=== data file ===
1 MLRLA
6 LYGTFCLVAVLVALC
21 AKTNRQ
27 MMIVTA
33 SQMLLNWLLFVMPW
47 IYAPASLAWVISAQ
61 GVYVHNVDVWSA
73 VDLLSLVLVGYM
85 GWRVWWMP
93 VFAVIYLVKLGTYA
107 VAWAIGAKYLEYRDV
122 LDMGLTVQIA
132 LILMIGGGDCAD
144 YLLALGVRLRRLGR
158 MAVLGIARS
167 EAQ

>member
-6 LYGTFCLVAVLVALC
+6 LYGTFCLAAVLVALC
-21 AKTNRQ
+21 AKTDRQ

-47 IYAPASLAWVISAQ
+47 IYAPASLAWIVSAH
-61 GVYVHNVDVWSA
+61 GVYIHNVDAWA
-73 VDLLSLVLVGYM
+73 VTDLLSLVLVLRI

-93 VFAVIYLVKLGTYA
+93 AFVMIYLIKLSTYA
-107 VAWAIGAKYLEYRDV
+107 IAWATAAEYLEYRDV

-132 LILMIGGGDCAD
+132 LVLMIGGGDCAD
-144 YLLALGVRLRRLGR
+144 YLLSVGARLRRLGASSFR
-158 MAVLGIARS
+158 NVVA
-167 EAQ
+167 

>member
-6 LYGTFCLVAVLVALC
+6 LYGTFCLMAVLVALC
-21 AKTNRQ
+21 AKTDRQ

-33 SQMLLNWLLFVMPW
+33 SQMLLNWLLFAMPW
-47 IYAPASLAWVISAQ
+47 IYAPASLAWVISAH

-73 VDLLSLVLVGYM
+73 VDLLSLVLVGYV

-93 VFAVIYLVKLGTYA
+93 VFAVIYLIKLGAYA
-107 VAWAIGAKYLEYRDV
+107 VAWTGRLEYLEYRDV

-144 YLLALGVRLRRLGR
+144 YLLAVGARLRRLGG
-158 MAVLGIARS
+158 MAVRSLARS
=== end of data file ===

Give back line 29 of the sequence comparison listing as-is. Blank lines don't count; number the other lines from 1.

+93 AFVMIYLIKLSTYA